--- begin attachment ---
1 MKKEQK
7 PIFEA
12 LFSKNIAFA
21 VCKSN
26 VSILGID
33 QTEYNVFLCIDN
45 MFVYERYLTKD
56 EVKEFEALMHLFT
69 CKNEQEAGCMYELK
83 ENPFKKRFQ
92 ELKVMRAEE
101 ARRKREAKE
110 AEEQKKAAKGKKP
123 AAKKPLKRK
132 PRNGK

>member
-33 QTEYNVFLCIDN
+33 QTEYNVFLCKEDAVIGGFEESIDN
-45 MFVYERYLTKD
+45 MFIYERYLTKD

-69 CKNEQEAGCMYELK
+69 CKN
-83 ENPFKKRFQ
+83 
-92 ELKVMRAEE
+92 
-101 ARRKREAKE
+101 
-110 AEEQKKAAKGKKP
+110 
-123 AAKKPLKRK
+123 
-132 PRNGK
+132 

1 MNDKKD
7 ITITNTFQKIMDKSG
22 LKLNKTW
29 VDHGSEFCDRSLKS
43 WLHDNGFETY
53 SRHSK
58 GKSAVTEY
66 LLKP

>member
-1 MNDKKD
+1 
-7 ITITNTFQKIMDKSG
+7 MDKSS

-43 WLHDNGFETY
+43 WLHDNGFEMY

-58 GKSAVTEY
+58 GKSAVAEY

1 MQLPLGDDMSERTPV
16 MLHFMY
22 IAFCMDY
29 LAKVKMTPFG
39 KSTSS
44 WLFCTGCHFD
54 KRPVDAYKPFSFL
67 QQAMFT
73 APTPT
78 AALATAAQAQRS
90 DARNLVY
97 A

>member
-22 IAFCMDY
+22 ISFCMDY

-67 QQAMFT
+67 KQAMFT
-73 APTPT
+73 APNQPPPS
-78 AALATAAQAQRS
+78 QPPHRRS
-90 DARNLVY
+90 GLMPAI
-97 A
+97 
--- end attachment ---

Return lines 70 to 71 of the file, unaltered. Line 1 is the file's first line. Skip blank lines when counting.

+73 APNQPPPS
-78 AALATAAQAQRS